What are all the literary devices found in the untitled poem below?
Walking through a field with my little brother Seth
I pointed to a place where kids had made angels in the snow.
For some reason, I told him that a troop of angels
had been shot and dissolved when they hit the ground.
He asked who had shot them and I said a farmer.
Then we were on the roof of the lake.
The ice looked like a photograph of water.
Why he asked. Why did he shoot them.
I didn't know where I was going with this.
They were on his property, I said.
When it's snowing, the outdoors seem like a room.
Today I traded hellos with my neighbor.
Our voices hung close in the new acoustics.
A room with the walls blasted to shreds and falling.
We returned to our shoveling, working side by side in silence.
But why were they on his property, he asked.
2 Answers | Add Yours
There are quite a few literary devices used in this poem First, the visual images stand out: a field, snow angels, a frozen lake, a "photograph of water," the snowy outdoors, a room "blasted to shreds," and shoveling. Also, there are some auditory images, with the shot, the ongoing conversation, the hellos, the "new acoustics," the blast, and the "silence" at the end.
The author uses a couple of similes, first saying "the ice looked like a photograph of water," and later that "the outdoors seem like a room" when it's snowing.
He also uses metaphors, first comparing the "angels in the snow" to "a troop of angels (that) had been shot and dissolved when they hit the ground," then the frozen surface of the lake to a "roof," and finally the snowy outdoors to "a room with the walls blasted to shreds and falling."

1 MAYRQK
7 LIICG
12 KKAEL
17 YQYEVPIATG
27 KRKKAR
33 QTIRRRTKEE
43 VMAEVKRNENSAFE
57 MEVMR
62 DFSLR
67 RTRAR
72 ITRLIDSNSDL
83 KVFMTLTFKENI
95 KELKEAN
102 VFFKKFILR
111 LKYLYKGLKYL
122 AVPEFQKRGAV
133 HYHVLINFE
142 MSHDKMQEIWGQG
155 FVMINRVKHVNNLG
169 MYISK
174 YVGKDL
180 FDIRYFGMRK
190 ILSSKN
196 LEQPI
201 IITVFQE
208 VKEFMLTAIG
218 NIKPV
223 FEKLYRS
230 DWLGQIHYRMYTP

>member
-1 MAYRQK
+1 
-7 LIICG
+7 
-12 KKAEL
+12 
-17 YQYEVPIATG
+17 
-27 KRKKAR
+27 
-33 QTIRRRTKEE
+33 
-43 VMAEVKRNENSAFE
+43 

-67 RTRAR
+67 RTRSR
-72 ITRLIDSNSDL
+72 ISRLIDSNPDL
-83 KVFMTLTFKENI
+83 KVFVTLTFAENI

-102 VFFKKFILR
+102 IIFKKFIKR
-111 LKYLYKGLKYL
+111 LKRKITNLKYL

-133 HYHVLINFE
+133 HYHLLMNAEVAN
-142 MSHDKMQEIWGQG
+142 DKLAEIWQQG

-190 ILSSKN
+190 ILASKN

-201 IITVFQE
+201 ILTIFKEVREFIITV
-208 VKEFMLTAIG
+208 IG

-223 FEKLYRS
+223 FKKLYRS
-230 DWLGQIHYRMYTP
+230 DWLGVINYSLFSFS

Personification is also used when the author says the speaker's and neighbor's "voices hung close in the new acoustics."
Hyperbole also appears when the author says the troop of angels had "dissolved when they hit the ground," and that the snowy outdoors had its "walls blasted to shreds and falling."
The author uses alliteration when the poem's speaker says he "pointed to a place" in the first line, and later that he and his brother were "working side by side in silence."
Finally, the author uses repetition in the way the brother keeps returning to the story about the angels being shot: "Why he asked. Why did he shoot them," and later, "But why were they on his property, he asked." He cannot get the gruesome image out of his head, and his sibling is left to wonder why he/she made up such a terrible story.
We’ve answered 318,915 questions. We can answer yours, too.Ask a question